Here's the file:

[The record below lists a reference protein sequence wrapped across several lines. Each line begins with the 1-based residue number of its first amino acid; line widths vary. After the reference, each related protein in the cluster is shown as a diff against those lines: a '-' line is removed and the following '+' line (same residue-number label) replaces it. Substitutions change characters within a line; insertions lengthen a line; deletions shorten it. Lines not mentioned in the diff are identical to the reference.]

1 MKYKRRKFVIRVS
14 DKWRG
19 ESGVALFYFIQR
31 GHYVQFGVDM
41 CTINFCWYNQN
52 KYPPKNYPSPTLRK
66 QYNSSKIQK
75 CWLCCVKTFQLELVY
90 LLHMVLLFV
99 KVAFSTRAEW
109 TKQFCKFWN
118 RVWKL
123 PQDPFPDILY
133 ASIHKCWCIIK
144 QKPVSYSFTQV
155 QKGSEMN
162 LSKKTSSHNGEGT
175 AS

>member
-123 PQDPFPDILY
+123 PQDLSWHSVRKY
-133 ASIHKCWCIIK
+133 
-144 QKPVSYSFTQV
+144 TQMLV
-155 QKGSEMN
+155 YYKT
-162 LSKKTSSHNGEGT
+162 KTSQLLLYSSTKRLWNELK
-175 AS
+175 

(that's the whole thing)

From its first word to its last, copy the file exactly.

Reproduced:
[The record below lists a reference protein sequence wrapped across several lines. Each line begins with the 1-based residue number of its first amino acid; line widths vary. After the reference, each related protein in the cluster is shown as a diff against those lines: a '-' line is removed and the following '+' line (same residue-number label) replaces it. Substitutions change characters within a line; insertions lengthen a line; deletions shorten it. Lines not mentioned in the diff are identical to the reference.]

1 MKYKRRKFVIRVS
14 DKWRG
19 ESGVALFYFIQR
31 GHYVQFGVDM
41 CTINFCWYNQN
52 KYPPKNYPSPTLRK
66 QYNSSKIQK
75 CWLCCVKTFQLELVY
90 LLHMVLLFV
99 KVAFSTRAEW
109 TKQFCKFWN
118 RVWKL
123 PQDPFPDILY
133 ASIHKCWCIIK
144 QKPVSYSFTQV
155 QKGSEMN
162 LSKKTSSHNGEGT
175 AS

>member
-123 PQDPFPDILY
+123 PQDLSWHSVRKY
-133 ASIHKCWCIIK
+133 
-144 QKPVSYSFTQV
+144 TQMLV
-155 QKGSEMN
+155 YYKT
-162 LSKKTSSHNGEGT
+162 KTSQLLLYSSTKRLWNELK
-175 AS
+175 